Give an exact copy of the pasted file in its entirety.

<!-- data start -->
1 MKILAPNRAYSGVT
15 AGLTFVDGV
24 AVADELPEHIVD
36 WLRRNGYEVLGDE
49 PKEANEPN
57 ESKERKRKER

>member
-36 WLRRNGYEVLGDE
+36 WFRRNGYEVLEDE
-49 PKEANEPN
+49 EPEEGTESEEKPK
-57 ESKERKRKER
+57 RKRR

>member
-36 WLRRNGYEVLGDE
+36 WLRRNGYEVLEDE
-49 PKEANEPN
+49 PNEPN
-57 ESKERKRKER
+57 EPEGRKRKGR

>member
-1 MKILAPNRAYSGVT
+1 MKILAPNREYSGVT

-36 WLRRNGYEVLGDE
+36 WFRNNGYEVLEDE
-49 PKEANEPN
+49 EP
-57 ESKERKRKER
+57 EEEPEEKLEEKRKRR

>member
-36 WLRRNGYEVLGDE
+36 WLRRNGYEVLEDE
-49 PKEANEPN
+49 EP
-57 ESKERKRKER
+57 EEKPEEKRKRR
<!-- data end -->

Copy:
1 MKILAPNRAYSGVT
15 AGLTFVDGV
24 AVADELPEHIVD
36 WLRRNGYEVLGDE
49 PKEANEPN
57 ESKERKRKER

>member
-36 WLRRNGYEVLGDE
+36 WFRRNGYEVLEDE
-49 PKEANEPN
+49 EPEEGTESEEKPK
-57 ESKERKRKER
+57 RKRR

>member
-36 WLRRNGYEVLGDE
+36 WLRRNGYEVLEDE
-49 PKEANEPN
+49 PNEPN
-57 ESKERKRKER
+57 EPEGRKRKGR

>member
-1 MKILAPNRAYSGVT
+1 MKILAPNREYSGVT

-36 WLRRNGYEVLGDE
+36 WFRNNGYEVLEDE
-49 PKEANEPN
+49 EP
-57 ESKERKRKER
+57 EEEPEEKLEEKRKRR

>member
-36 WLRRNGYEVLGDE
+36 WLRRNGYEVLEDE
-49 PKEANEPN
+49 EP
-57 ESKERKRKER
+57 EEKPEEKRKRR